Those of us lucky enough to live within the shadow of Yellowstone National Park feel the pull which that wild place exerts. For three women, that draw is exceptionally strong. Each came to Yellowstone to spend what she thought was a few months or seasons. Each still finds herself immersed in the place, furthering our knowledge of Yellowstone and making a difference in this very special place. Pat Bigelow is busy saving native cutthroat trout populations, Colleen Curry oversees more than five million objects in the Yellowstone Cultural Center and Ann Rodman uses Geographic Information Systems (GIS) tools to find patterns and connectivity within the complex systems of the park.
Pat Bigelow came west as a college student and eventually hired on with the Young Adult Conservation Corps job working with the fisheries department in Yellowstone. She was hooked by the unique beauty of fish. “Have you ever looked at a fish? They’re pretty cute. Plus, Yellowstone is such a beautiful ecosystem.” After years pursuing her education (B.S., M.S. and PhD.) and working with other agencies, Pat returned to Yellowstone in 2001 as a fisheries biologist. This lady is passionate about fish, especially the native cutthroat trout and she works tirelessly to help restore their populations. “The cutthroat are such an important part of the Yellowstone ecosystem. So many other animals depend upon them for survival, plus cutthroat fisheries pump in over $34 million dollars to the surrounding economy.” Pat is an integral part of the Lake Trout Suppression Program in Yellowstone. Lake trout are a non-native fish thriving in Yellowstone Lake where they prey upon native cutthroat trout. Lake trout have decimated the numbers of cutthroat trout the past several years. The issue is complex, but Pat is optimistic when she talks about her work restoring the cutthroat. “It’s really a simple problem. It’s just a matter of getting enough momentum to get the problem solved. Fish are so plastic. If you open the way for them to increase their numbers, the fish will do it.” That momentum comes in the form of taking enough lake trout out of Yellowstone Lake to allow cutthroat numbers to increase. Using several commercial fishing boats and gill nets, the suppression program has removed 300,000 lake trout the past two years. Pat and her crews are back at it again this season. Their efforts are finally paying off as more wriggling baby cutthroat trout are found in the lake. Perseverance is the perfect word to describe Pat. She was once told she wasn’t qualified to change bed sheets, let alone be a fisheries biologist. Her response is characteristic of her personality, “Sometimes you have to accept a NO, but you don’t have to stop there. Keep moving forward. Don’t worry about what people think you can’t do, focus on what you want to do.” Good advice from a woman who sees beauty in everything around her, especially fish.
Colleen Curry spent each summer touring the country with her teacher parents and visiting lots of museums. For Colleen, “Museums make the past come alive and give you a tangible link to the period.” After earning a Bachelor’s and Master’s degree, Colleen went to work in the curator’s office of the U.S. Supreme Court, working with the exhibits and leading tours. She’s spent 18 years with the National Park Service and transferred to Yellowstone 11 years ago. Today, Colleen is the Supervisory Curator of the park and her office is in the Heritage Research Center in Gardiner, Montana. Her job is as big as the building which houses Yellowstone’s collection. She oversees the archives, research library, museum program and seven staff members. Colleen also works with more than 200 researchers each year who study everything from bacteria to wolves to rare plants. Yellowstone not only has its natural history to preserve and protect, it also has hundreds of years of human and cultural history to document and preserve. That’s Colleen’s job – caring for more than five million artifacts currently housed in the collection, everything from stuffed animals, arrowheads, souvenirs, journals and chairs from old hotels. When she arrived at Yellowstone, Colleen hit the ground running. Her first project was to gather up and move those five million objects to the new facility in Gardiner. It was a titanic undertaking, but Colleen says, “It was the best way to become familiar with the entire collection.” Colleen was used to working with human artifacts, but she had a lot to learn about working with and preserving natural history specimens. “Arsenic was used in early taxidermy so we have to be very careful about personal protection and storage of those pieces. I also didn’t know what to do with items like wolf skulls. We have over 100 wolf skulls – how do you store stuff like that?” One of Colleen’s greatest concerns and challenges is adequately preserving today’s history for future generations. “How do we decide what’s important, what will represent this time in the future? No one writes letters or keeps journals anymore. How much current history will be lost because there aren’t hard copies of anything?” As Curator of our nation’s first park, Colleen helps to set service-wide standards and goals and provides assistance to other park curators. She works closely with area museums as well. A passion for her job and her sense of responsibility to do it well comes through as she talks unassumingly about her many roles. When asked what’s the best part of her job, Colleen replies, “I really enjoy coming to work. The staff here is great. I’m constantly learning new things, opening new doors to history.” Does she ever just slip down to the storage area to breathe in the amazingness of the collection? She laughs and says, “Well, I’d like to because the collection is so special, but I really don’t have the time.” History is definitely alive and well in Yellowstone, with help from Colleen.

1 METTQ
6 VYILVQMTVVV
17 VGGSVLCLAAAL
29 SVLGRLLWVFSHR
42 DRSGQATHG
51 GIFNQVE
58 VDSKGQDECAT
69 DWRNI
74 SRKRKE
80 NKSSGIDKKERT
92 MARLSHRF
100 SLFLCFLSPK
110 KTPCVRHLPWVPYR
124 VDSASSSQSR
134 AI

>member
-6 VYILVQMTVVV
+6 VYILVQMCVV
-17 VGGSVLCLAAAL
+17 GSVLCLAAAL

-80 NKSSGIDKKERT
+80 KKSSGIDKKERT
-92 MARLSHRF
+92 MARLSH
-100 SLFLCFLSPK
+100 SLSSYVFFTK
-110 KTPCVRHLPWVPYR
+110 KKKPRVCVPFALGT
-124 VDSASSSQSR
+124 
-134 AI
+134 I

Ann Rodman is our final woman of Yellowstone. She’s a leader in climate sciences and geospatial analyses for the park. That mouthful of a job description means it’s up to her to pull together data from various disciplines and use GIS to create layers of information to show relationships within systems. Ann is someone who knows a lot, about a lot of pieces of Yellowstone. And she can take all those disparate bits of information and weave them into a cohesive story to help the rest of us better understand this special place. After earning a Bachelor’s degree in Geology and a Master’s in Soil Science, Ann took what she thought would be a short-term soil survey position in Yellowstone. That four-month job has lasted 26 years. Ann arrived in Yellowstone the summer of 1988 and soon began plotting vegetation in advance of the historic fires of that year. In the evenings, she mapped where the fires had burned that day. The days were long but, “It was an extremely exciting summer and the work was interesting.” “I was lucky,” Ann says. “I was able to stay on at Yellowstone to continue working with the recovery after the fires.” Ann created a park-wide map of all the fires and then in 1999 she completed a soil survey of the entire park (about two million acres). She enjoys her work here. “It’s an interesting and complex place from a science point of view and there’s lots of outside attention to the park. It has a great base of studies and there’s a lot of material to work with.” Ann does a lot with Geographic Information Systems (GIS) within the context of Yellowstone. “Working with GIS gives you exposure to all facets of the park.” This work made her a perfect co-author for the Atlas of Yellowstone project. Published in 2012, the Atlas is a compendium of information covering several themes. Utilizing little text, the Atlas organizes information primarily through graphics and maps to showcase the interconnected stories of Yellowstone. For all their ten years of effort, Ann says everyone associated with production of the Atlas received two free copies. Today, Ann spends much of her time on climate studies. “This is all brand new, so we have to decide what to focus on. How far into climate change are we and how does that play out within the resource? What are our options and how do we prepare for those changes?” Ann is chief of the recently created Physical Sciences Branch of Yellowstone, or as she puts it, “Anything that’s not a plant or animal or old building.” Plus she is pretty much the entire department – a huge responsibility. “It’s a challenge bringing all the fields of air, water, sound, geology and climate under one office. But it’s interesting and I was willing to take a shot at doing it.” Of her career in Yellowstone, Ann says it’s been easy to buy into the mission of the National Park Service. “It’s great being able to live here on the salary you get. You get a lot of satisfaction from that.” For those trying to get a job with a resource agency like the NPS, she says, “Keep trying.” Persistence helps. She says it helps to have good communication skills because, “You have to be able to explain the problem and solutions in a compelling way.” Ann uses her considerable skills to create the big picture that the rest of us can understand. Yellowstone is the pinnacle of the conservation idea, the last remaining truly wild spot in the lower 48 states. It’s also the pinnacle of these remarkable women’s careers. Each has devoted her unique talents to ensure that our nation’s first national park continues to thrive and to be a beautiful place to explore well into the future. These are extraordinary women doing their jobs in an extraordinary place. A Glimpse Into Yellowstone’s Past Book highlights women who have helped make YNP’s history Women have been a vital part of the history of Yellowstone, but have rarely received any recognition of their role. Women in Wonderland by Elizabeth A. Watry gives us a glimpse into the lives of 12 women who lived, and sometimes died, within America’s first park. From Emma Cowan, who had the misfortune of being one of the only tourists in Yellowstone to be captured by Indians, to Mary Meagher, who in 1959 was just the third woman to be hired on as a permanent employee of the park, Women in Wonderland is a story of female determination and perseverance. Yellowstone was a “man’s world” for many years. Most early women of the park were there simply as the spouse of a man who worked in Yellowstone. Not until the 1920s, with business owners Anna Pryor and her sister Elizabeth Trischman did women take a front row seat in this male-dominated world. In 1925, these enterprising ladies earned a very respectable income of $12,000 each with their collection of curio shops, restaurants and gasoline stations throughout the north end of Yellowstone. Peg Arnold and Frances Wright experienced firsthand the commonly held belief that women could not perform the same job as a man. Their jobs were constantly assailed by those who believed that women should be given “a different designation than ranger, which has been for many years, a term associated with vigorous and courageous men of the west.” Employing women as permanent full-time rangers would be an uphill battle for decades. Women who were employed in Yellowstone had to eventually resign from their chosen positions once they married and became pregnant. They were allowed to continue as volunteers or seasonal employees, but it would be unheard of for a woman with a child to enter into a full-time career. Women in Wonderland is an entertaining collection of vignettes of courageous women who left a legacy of love for Yellowstone and a determination to create equal opportunities for those who followed in their paths. Author Elizabeth Watry has done a wonderful job of bringing these women to life, so we can share their triumphs and heartaches and applaud their strong characters. This is a must read for anyone interested in Yellowstone history.